Your answer may be that UPS does not deliver the mail. No, but they or another private entity could do that. England, Austria, the Netherlands and New Zealand have privatized their postal services. Works fine.

When I went online to hear the arguments, the first thing that pops up is a paper from something called The Economic Policy Institute. The EPI offered a handful of reasons to save the USPS.

It’s a “beloved American institution.” It is? I’m not loving it these days. I just want my bicycle wheel.

It provides “good middle class jobs.” What? And UPS and FedEX don’t? And anyway, no organization exists for the people who work there. It exists for its customers. It does a good job for its customers. They’re happy. The business prospers and the workers do better.

It is a model of efficiency and responsive to changing customer needs.” Really? See above.

And if the USPS has any failings at all it’s because Amazon lobbies Congress to hobble it. Maybe so, but Amazon actually relies on the USPS to make deliveries in some rural areas that are difficult to serve. If anything, it seems to me that Amazon has an interest in a well-functioning post office.

My own view is that the USPS is a big, inefficient, calcified government bureaucracy that has long out-lived its usefulness. The private sector can, and does, do it better.

All I want is my bicycle wheel and a meaning for life. Is that too much to ask?

Published by dave cieslewicz

Madison/Upper Peninsula based writer. Mayor of Madison, WI from 2003 to 2011.

6 thoughts on “Abolish the Postal Service?

  1. Wow. Not sure where to start on this comment Dave. Did you follow the attempted and somewhat successful hobbling of the USPS during Trump’s reign? Forcing them to pre-fund their pension by 75 years? Forced closing of important distribution centers, like the one in Madison? (ever tried mailing something to someone in Madison? It now goes to Milwaukee first.) And what happened and is ongoing with covid overworked, underpaid and understaffed?

    From your description, your bicycle company gave you the wrong tracking number. You don’t call someone and get another tracking number with getting another shipment. Since they gave you the wrong tracking number, odds are they got the postage wrong too.

    Amazon ‘gives’ their rural business to the USPS because it’s dramatically less profitable. What would happen to rural postal deliveries without a semi-public organization?

    We use the USPS for the great majority of our shipments. Their failure to deliver rate is only slightly worse than UPS or FedEx. Most of the time, they are much less expensive than either one.

    Yes, they certainly have a lot of bureaucracy and could use help getting better organized, but they have been making improvements there as well.

    So why should they exist? Because most of the time, they do a better job – less expensive, same amount of time for the urbanites and because they serve the less profitable too.

    Petulance doesn’t serve policy discussions.

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      1. I don’t think that was true here. This was a form provided by the Postal Service and their number was different from the number provided to me by the company. It would make sense that the USPS would assign the tracking number. Somehow, the tracking numbers they provided on the form and the one the company had were different. I don’t see how that could be the fault of the company.

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      2. Certainly possible Dave, but it would be very unusual. One of the (appropriate) efficiencies that USPS (and UPS, FedEx) uses is to have the shipper complete all forms. It eliminates the type of error you’re describing.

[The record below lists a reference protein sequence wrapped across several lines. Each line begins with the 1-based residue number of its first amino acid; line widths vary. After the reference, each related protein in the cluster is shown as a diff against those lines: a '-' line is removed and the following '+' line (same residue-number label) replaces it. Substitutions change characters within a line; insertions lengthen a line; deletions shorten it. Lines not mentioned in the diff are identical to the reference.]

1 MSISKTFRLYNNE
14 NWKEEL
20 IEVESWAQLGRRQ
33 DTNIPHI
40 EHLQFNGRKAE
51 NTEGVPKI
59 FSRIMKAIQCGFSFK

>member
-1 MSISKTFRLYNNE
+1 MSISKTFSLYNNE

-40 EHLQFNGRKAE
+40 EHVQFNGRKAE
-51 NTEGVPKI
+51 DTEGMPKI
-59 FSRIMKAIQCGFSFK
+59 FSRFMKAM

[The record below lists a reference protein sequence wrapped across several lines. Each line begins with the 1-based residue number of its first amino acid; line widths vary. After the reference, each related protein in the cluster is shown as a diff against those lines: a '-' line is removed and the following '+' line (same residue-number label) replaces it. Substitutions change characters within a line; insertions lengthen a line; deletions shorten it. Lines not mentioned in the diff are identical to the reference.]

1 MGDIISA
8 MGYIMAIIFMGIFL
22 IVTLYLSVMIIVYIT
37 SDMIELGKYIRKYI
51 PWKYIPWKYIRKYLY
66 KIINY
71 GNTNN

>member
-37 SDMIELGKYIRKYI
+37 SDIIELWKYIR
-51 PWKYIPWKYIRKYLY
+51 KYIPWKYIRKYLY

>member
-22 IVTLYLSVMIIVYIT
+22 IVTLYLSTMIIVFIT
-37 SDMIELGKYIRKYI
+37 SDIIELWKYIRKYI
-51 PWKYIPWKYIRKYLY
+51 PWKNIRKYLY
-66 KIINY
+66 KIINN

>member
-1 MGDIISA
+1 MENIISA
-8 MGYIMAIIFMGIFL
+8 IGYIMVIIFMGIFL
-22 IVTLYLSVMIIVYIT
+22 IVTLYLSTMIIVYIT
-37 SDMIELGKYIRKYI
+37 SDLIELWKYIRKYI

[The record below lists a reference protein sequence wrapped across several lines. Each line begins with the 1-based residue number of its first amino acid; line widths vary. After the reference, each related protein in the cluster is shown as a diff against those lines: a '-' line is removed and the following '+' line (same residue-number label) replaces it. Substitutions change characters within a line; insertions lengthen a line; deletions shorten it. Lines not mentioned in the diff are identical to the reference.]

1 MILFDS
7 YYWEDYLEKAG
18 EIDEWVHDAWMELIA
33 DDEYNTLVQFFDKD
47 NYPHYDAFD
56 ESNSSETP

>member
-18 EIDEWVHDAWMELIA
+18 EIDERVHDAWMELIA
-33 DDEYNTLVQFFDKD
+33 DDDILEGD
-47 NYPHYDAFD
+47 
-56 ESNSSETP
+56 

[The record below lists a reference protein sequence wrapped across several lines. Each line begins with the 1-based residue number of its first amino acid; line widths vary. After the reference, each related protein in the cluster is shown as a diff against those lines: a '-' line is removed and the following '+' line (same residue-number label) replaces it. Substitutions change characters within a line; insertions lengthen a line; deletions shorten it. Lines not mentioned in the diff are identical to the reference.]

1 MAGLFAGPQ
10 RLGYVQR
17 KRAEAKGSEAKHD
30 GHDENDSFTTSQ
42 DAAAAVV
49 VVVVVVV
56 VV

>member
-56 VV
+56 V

The UPS and FedEx drivers I’ve spoken with are happy working for their companies. Amazon appears to grind their drivers. The grunts in the distribution centers are the ones who bear the brunt of this distribution method.

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  2. Your anecdotal experience is the direct opposite of my anecdotal experience. I have found the private carriers intolerable and always prefer to do business with USPS.

    I concede that the USPS isn’t critical infrastructure in the same way that it once was, but it is still nonetheless. The private carriers want USPS to stay in business for the same reason charter schools want public schools to stay in business: to offload difficult/expensive work to the public sector, who can’t refuse the task. Rural unprofitable route? Give it to USPS. Difficult student with a disability? Give them to the public school.

    This is how it works: the public goes to great expense to set up a service for the people. A private entity eventually enters this now-established market to compete with the public entity, but focuses solely on the most profitable aspects of the market (naturally, they are not attempting to be a universal public service). The public entity loses revenue and efficiency due to the piggybacking, then is demonized.

    “It does a good job for its customers. They’re happy. The business prospers and the workers do better.”

    This is said like it’s an inevitability. There are many prosperous businesses where the workers do not do better. The key is to keep workers desperate and unorganized enough to keep the advantage on the employer. This is an explicit goal, it’s not a secret. UPS and FedEx don’t need to be nice to their workers to stay comfortably profitable, they just need a general poor state of affairs for the working class to keep a steady supply of replacements available and to keep unionization efforts away.

    That is so much smarter than competing with each other over workers and driving up costs. There is window dressing to make it seem not so because reality is unsightly, and there are always enough (liberal!? Haha!) media voices around to keep the falsehoods plausible to enough people.